As we saw, Emile has a thing about vibration control. The Extreme's build already is as rigid as possible but when he delivered the streamer and TotalDAC D1-Driver and D1-Direct, he also left two equipment platforms called Daiza. This is an acoustically optimized vibration control platform made from CNC'd German tankwood. These 40mm thick slabs have a smooth top while the underside sports four 20mm deep spiraling grooves radiating from a center bore. Yes, this mirrors an idea developed by Franck Tchang which the Parisian auteur calls an acoustic drain hole.

Next to the spiral grooves and drain hole, Emile worked out special footers. Three circular holes 20mm deep with a shallower edge each accommodate a 63mm copper disc topped with a tankwood cylinder 20mm high and 30mm wide. As well as the cylinders, each platform hole is filled with springy polymer foam. A small hole near the skirt of the footer's copper plate accommodates grounding. Yes, grounding the footers can make a difference. Once the platform is loaded, the foam in the holes and footers compresses ever so slightly, thus couples the footers to the platform and underlying surface. Clever? More than clever.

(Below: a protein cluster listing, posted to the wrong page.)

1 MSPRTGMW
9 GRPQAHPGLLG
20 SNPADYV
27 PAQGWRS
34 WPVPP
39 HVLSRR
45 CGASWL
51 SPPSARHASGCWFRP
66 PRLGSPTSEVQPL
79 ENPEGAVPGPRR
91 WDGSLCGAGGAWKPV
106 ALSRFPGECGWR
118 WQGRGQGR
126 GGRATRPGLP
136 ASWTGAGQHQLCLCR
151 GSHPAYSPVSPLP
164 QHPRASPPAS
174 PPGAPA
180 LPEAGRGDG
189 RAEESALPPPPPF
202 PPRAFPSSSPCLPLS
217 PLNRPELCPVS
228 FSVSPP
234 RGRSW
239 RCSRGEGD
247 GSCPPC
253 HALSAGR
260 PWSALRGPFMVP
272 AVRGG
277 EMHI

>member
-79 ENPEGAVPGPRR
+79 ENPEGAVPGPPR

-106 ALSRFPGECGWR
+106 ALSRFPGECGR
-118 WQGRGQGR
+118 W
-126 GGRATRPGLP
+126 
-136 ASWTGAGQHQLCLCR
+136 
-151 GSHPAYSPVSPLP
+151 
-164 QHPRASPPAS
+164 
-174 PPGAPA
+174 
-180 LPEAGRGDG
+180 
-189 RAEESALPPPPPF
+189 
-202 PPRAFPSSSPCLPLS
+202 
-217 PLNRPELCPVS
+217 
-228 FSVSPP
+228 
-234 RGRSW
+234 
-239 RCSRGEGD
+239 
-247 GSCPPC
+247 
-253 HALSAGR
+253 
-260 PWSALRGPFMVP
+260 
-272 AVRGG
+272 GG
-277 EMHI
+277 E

Did it work? To find out, we used the larger of the two platforms to support our Audio Note Meishu. Tube amps are very prone to vibration-induced colorations, even distortion. Our valve collection has quite a few 6SN7 which each give a different flavor. These are true hifi spices. One of them can't be used without the extra damping of rubber rings around its bulb. When the volume turns up even a little, things start to ring to become an ideal candidate for a Daiza platform trial. We installed the great-sounding hyper-sensitive 6SN7, then played Till Bronner and Dieter Ilg's Nightfall.

That sounded fantastic but only at very low levels. After switching off the amp and letting it cool down—300B!—we parked the Meishu on the Daiza. Yes, its effect was evident. Now we could turn up the volume quite a bit without aural repercussions. The only downside, pun intended? The elaborate and pretty CNC'd bottom of the platform became a literally hidden treasure.

About the Taiko Audio Extreme, we conclude that all the R&D and trial 'n' error which poured into it resulted in a truly extreme music server. The word streamer does not cover its capabilities fully. Though we liked the sound with cloud streaming from the clever use of those paralleled CPU cores and threads, the sound quality from locally stored files really pushed the limits. That and the user-friendly Roon interface moved the Extreme into a category of its own at the very top of the market. Combined with a sufficiently pedigreed DAC like a TotalDAC D1-Direct, the fortunate owner can now indulge their music – well, extremely well!